13th Century Indian Poet Created Karma Game For Kids, British Later Named It Snakes & Ladders

Mitali Patekar
·3-min read

The common childhood memory that we all shared was probably playing snakes and ladders with our friends and family. It is the perfect family bonding game that we all love.

But have you ever wondered about its origin, or even thought that this popular game might be Indian. Well, here lies the answer to your curiosity butterflies.

The Original Snakes And Ladders

Our favorite Snakes and Ladders was earlier known as Mokshapat, Moksha Patamu, or Gyan Chaupar (the game of knowledge). It was not just a game but a way of understanding life and its values.

Its origin is still unclear, but some historians believe that the game is as old as the 2nd century BC, while others believe that it was invented in the 13th century by an Indian poet, Saint Gyandev.

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The game served as a teaching tool to embrace and reinforce the Hindu philosophies of Karma and Samskara in students. Unlike the snakes and ladders we know now, the original game had squares in the range of 72-124 that symbolized the journey of life. Every square enlightened a positive or negative aspect of life.

Mokshapat had more snakes than ladders representing various evils on the path to attaining salvation. It also depicted that the path to salvation is more difficult than the path to evil.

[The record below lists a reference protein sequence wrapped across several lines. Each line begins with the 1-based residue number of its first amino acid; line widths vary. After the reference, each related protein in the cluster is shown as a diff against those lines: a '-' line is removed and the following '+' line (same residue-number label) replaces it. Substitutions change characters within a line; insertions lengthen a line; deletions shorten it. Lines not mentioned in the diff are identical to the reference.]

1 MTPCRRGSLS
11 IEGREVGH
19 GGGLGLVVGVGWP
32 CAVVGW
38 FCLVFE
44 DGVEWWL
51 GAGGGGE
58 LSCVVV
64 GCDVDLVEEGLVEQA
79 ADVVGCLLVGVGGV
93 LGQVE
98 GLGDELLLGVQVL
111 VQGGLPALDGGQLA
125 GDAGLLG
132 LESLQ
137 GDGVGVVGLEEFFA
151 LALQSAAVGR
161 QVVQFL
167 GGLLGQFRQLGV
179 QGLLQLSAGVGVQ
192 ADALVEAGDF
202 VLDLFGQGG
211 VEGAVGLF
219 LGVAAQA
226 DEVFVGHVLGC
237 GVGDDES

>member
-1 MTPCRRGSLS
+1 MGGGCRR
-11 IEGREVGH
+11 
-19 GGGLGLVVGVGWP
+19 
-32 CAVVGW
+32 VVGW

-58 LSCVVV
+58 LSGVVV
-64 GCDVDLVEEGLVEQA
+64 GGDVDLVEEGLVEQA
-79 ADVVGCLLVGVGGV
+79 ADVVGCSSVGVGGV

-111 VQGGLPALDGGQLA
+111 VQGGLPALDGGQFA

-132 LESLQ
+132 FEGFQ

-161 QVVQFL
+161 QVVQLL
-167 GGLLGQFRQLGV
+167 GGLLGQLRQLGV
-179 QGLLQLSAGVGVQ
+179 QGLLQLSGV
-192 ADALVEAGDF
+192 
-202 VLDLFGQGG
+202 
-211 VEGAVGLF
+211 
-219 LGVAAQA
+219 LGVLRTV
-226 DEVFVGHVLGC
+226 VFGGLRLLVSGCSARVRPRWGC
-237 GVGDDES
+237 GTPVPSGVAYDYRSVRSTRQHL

The squares that contained the bottom of the ladder symbolized a good deed or good karma, and the top of the ladder symbolized a heavenly place. The squares where the mouth of the snakes was placed were a sign of evil or bad karma. The goal was to reach the end square that signified salvation or Moksha.

The astounding fact about the old version of the game is that the game focused on developing the necessary values in people rather than focusing on competition.

The Journey From Mokshapat To Snakes And Ladders

The Buddhist, Hindu, Jain, Islamic, and Sufi created their own version of the game, adding their own philosophical lessons. The game was transported to England by the British in the 1890s, where the game was further customized. The game was designed to reflect Christian values and morals.

The game was published in 1892 by the name of Virtue Rewarded, or Vice Punished, reflecting Christian values.

Over the centuries, the game has undergone lots of changes where it was stripped of its values and further simplified to form a 100 square board game, Snakes and Ladders.

It’s astonishing to know that the game we play now was once rich with unending pearls of wisdom.

Image Credits: Google Images

Sources: Scroll, Times Of India, Wikipedia +More

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